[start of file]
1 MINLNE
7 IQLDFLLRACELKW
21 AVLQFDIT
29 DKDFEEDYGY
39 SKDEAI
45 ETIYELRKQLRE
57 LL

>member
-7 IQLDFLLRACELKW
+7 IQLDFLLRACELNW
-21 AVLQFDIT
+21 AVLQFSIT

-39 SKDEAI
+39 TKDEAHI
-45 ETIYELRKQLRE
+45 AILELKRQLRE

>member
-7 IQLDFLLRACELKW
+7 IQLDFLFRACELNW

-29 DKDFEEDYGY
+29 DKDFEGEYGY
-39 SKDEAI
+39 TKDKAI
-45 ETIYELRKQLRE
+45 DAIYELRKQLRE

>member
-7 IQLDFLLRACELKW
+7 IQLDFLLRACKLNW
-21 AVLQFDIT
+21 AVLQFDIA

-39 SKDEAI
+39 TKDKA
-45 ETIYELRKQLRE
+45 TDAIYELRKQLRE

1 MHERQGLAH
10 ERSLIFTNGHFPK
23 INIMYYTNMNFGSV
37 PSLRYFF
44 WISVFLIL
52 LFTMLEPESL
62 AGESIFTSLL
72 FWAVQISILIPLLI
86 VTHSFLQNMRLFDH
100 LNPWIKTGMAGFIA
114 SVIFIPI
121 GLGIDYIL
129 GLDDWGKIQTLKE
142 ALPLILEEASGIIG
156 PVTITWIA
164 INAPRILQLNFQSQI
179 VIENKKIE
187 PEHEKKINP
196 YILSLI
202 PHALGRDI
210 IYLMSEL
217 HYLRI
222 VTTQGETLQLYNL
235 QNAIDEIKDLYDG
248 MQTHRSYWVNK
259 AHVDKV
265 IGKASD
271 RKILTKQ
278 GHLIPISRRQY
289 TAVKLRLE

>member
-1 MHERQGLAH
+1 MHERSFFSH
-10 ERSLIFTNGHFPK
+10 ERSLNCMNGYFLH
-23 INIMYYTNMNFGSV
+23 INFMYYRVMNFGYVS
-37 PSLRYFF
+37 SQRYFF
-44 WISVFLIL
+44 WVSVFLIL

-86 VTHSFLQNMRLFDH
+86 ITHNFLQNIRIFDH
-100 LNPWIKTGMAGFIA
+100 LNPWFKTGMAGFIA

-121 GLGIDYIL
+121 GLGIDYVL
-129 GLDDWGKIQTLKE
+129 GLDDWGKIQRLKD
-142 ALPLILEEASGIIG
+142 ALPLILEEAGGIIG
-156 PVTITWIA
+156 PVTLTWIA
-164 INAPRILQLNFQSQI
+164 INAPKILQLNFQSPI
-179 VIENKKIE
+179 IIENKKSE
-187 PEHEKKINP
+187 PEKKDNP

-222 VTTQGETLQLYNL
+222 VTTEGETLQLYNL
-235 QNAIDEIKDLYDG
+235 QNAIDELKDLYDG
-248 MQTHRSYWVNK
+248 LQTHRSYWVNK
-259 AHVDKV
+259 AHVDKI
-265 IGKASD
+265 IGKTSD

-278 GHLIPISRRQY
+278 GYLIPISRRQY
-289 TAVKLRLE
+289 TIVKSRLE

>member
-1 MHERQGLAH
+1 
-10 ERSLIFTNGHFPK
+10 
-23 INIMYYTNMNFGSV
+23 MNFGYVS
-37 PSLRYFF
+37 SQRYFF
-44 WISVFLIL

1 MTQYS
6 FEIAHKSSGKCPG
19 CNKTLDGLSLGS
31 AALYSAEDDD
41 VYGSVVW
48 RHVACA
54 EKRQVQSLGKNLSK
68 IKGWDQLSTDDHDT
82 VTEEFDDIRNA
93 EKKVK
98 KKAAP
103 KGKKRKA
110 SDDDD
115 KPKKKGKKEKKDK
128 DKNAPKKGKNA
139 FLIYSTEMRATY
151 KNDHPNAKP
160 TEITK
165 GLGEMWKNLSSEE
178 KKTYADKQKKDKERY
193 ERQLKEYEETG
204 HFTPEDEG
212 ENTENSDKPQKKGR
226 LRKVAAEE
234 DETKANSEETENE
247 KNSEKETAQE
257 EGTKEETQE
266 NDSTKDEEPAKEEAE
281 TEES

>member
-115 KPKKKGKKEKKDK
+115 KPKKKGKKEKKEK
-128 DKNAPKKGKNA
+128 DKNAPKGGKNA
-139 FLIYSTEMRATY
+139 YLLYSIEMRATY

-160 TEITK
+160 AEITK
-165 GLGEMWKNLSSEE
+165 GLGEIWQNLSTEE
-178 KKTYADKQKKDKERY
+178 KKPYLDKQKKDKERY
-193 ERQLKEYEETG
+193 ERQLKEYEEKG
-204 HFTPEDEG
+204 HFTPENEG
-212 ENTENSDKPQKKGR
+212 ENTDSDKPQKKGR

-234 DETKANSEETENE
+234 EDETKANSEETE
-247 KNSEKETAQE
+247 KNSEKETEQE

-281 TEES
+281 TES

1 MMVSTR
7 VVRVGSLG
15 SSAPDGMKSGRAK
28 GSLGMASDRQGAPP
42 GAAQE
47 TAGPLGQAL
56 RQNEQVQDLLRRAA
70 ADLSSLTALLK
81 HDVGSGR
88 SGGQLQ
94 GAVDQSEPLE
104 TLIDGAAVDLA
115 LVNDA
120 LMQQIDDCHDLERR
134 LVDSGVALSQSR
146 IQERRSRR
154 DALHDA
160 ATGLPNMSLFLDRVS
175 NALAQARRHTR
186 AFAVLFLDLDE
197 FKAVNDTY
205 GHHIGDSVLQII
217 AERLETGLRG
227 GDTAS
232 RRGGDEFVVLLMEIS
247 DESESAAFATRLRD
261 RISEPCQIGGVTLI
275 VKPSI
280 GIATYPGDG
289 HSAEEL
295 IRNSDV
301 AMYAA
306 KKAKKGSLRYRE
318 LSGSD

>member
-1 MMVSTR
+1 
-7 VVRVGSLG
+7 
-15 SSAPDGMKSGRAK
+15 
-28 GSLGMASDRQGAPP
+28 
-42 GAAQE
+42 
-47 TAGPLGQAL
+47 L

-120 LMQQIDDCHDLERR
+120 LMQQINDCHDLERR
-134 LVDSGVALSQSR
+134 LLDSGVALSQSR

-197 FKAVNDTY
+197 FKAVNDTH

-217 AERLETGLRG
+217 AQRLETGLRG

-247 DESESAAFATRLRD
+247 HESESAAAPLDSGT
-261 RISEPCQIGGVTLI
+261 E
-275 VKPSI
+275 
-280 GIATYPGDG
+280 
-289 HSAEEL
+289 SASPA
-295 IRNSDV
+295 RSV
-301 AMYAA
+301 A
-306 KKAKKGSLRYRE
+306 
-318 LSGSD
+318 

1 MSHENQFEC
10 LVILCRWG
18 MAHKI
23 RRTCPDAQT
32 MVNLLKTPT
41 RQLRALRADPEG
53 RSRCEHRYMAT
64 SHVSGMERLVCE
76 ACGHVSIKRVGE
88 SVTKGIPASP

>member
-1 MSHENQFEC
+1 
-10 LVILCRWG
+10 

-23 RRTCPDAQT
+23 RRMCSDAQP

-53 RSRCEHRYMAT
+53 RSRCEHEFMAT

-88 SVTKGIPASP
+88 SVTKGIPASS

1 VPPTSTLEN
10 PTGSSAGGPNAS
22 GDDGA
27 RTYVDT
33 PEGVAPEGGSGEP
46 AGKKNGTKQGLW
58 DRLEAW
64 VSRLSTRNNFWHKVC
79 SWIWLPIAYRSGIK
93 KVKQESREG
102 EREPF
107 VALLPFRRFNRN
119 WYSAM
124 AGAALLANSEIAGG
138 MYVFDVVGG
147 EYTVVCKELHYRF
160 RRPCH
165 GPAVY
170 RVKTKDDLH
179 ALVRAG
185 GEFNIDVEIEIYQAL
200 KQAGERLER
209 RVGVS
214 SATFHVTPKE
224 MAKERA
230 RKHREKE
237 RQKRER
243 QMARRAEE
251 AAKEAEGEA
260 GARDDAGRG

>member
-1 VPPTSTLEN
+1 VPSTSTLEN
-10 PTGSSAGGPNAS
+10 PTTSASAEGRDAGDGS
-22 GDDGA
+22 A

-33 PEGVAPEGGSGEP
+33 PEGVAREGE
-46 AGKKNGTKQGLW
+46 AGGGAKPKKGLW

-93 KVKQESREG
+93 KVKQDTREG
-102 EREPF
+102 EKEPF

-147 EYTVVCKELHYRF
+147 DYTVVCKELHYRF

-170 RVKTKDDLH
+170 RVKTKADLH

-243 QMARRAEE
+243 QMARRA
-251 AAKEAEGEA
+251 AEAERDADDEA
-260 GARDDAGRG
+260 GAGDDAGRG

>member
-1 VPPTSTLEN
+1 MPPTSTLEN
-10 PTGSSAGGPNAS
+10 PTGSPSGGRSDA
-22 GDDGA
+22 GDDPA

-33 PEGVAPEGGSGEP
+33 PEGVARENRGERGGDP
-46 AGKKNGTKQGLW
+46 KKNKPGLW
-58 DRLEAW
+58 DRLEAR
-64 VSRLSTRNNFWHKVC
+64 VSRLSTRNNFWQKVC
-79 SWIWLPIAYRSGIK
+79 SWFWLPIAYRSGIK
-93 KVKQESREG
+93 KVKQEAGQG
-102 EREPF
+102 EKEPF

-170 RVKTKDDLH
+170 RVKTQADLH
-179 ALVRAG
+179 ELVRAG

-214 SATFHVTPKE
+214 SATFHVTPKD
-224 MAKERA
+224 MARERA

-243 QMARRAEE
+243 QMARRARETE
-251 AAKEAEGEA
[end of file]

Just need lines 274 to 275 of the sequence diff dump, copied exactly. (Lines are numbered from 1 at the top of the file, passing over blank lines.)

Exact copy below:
79 SWIWLPIAYRSGIK
93 KVKQESREG